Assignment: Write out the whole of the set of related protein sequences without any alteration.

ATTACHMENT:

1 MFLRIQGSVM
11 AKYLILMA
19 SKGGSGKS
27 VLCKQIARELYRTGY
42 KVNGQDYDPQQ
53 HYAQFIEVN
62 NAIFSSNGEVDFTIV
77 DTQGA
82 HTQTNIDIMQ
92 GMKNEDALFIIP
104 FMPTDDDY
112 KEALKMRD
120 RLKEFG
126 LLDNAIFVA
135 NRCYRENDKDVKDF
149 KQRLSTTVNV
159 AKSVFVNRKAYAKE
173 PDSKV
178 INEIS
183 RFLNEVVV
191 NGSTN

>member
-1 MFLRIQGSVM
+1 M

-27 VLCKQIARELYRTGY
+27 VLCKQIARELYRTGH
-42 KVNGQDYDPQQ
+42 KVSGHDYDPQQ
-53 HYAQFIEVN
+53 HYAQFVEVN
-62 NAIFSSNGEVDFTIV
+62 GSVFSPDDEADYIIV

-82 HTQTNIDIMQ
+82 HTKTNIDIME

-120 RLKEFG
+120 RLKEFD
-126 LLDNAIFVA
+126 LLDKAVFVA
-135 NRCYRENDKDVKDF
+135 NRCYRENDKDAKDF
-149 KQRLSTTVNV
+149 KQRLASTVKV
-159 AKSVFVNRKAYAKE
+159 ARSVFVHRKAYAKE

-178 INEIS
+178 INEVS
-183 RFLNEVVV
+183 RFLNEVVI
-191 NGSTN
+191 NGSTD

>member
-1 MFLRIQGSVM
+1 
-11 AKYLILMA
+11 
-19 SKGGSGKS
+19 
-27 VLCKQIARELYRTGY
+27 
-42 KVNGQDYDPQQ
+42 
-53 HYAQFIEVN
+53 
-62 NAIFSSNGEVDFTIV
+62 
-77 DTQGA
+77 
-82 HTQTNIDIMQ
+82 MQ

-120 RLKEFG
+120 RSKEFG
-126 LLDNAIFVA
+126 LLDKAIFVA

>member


1 MFLRIQGSVM
11 AKYLILMA
19 SKGGSGKS
27 VLCKQIARELYRTGY
42 KVNGQDYDPQQ
53 HYAQFIEVN
62 NAIFSSNGEVDFTIV
77 DTQGA
82 HTQTNIDIMQ
92 GMKNEDALFIIP
104 FMPTDDDY
112 KEALKMRD
120 RLKEFG
126 LLDNAIFVA
135 NRCYRENDKDVKDF
149 KQRLSTTVNV
159 AKSVFVNRKAYAKE
173 PDSKV
178 INEIS
183 RFLNEVVV
191 NGSTN

>member
-1 MFLRIQGSVM
+1 M

-27 VLCKQIARELYRTGY
+27 VLCKQIARELYRTGH
-42 KVNGQDYDPQQ
+42 KVSGHDYDPQQ
-53 HYAQFIEVN
+53 HYAQFVEVN
-62 NAIFSSNGEVDFTIV
+62 GSVFSPDDEADYIIV

-82 HTQTNIDIMQ
+82 HTKTNIDIME

-120 RLKEFG
+120 RLKEFD
-126 LLDNAIFVA
+126 LLDKAVFVA
-135 NRCYRENDKDVKDF
+135 NRCYRENDKDAKDF
-149 KQRLSTTVNV
+149 KQRLASTVKV
-159 AKSVFVNRKAYAKE
+159 ARSVFVHRKAYAKE

-178 INEIS
+178 INEVS
-183 RFLNEVVV
+183 RFLNEVVI
-191 NGSTN
+191 NGSTD

>member
-1 MFLRIQGSVM
+1 
-11 AKYLILMA
+11 
-19 SKGGSGKS
+19 
-27 VLCKQIARELYRTGY
+27 
-42 KVNGQDYDPQQ
+42 
-53 HYAQFIEVN
+53 
-62 NAIFSSNGEVDFTIV
+62 
-77 DTQGA
+77 
-82 HTQTNIDIMQ
+82 MQ

-120 RLKEFG
+120 RSKEFG
-126 LLDNAIFVA
+126 LLDKAIFVA

>member